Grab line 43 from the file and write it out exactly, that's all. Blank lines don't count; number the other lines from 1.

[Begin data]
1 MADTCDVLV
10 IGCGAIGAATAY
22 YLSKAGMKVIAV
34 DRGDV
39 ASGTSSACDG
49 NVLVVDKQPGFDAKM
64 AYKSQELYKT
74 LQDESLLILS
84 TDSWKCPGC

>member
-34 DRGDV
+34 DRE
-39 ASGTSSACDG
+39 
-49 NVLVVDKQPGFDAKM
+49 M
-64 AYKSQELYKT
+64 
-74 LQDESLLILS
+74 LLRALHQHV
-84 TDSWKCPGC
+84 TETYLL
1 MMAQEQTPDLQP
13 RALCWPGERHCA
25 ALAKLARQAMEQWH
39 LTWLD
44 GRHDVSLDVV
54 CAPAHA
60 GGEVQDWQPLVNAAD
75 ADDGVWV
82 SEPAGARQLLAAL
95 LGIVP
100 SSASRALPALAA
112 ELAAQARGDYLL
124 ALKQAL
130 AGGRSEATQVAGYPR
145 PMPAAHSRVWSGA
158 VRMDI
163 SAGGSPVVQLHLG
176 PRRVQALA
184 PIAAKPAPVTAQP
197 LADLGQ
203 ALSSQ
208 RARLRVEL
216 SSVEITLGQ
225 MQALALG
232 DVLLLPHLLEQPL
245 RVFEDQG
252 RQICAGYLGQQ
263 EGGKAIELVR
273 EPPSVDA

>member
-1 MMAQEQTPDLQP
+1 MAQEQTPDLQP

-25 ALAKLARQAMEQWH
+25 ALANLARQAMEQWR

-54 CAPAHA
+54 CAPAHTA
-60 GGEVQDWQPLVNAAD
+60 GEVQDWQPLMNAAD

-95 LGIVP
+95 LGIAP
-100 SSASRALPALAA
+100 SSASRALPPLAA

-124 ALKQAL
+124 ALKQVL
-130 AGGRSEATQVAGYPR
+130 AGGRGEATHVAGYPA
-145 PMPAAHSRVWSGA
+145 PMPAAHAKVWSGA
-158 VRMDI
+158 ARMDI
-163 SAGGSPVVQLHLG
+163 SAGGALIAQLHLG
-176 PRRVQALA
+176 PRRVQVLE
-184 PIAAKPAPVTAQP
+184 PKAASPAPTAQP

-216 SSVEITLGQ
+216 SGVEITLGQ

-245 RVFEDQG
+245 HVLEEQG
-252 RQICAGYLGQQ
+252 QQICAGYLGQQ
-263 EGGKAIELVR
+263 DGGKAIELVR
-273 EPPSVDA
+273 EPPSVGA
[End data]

203 ALSSQ